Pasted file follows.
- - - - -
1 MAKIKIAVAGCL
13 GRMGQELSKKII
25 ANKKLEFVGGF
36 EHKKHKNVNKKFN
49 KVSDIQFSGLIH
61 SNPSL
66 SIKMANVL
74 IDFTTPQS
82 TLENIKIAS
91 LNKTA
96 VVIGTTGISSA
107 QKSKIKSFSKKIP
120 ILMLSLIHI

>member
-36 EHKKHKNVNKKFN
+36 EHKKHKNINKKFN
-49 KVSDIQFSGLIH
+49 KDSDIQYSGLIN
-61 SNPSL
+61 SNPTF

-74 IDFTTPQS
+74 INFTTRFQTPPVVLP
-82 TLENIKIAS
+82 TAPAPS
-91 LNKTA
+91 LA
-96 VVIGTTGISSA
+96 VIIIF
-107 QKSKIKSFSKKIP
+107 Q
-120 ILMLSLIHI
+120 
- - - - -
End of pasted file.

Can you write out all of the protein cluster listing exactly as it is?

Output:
1 MAKIKIAVAGCL
13 GRMGQELSKKII
25 ANKKLEFVGGF
36 EHKKHKNVNKKFN
49 KVSDIQFSGLIH
61 SNPSL
66 SIKMANVL
74 IDFTTPQS
82 TLENIKIAS
91 LNKTA
96 VVIGTTGISSA
107 QKSKIKSFSKKIP
120 ILMLSLIHI

>member
-36 EHKKHKNVNKKFN
+36 EHKKHKNINKKFN
-49 KVSDIQFSGLIH
+49 KDSDIQYSGLIN
-61 SNPSL
+61 SNPTF

-74 IDFTTPQS
+74 INFTTRFQTPPVVLP
-82 TLENIKIAS
+82 TAPAPS
-91 LNKTA
+91 LA
-96 VVIGTTGISSA
+96 VIIIF
-107 QKSKIKSFSKKIP
+107 Q
-120 ILMLSLIHI
+120 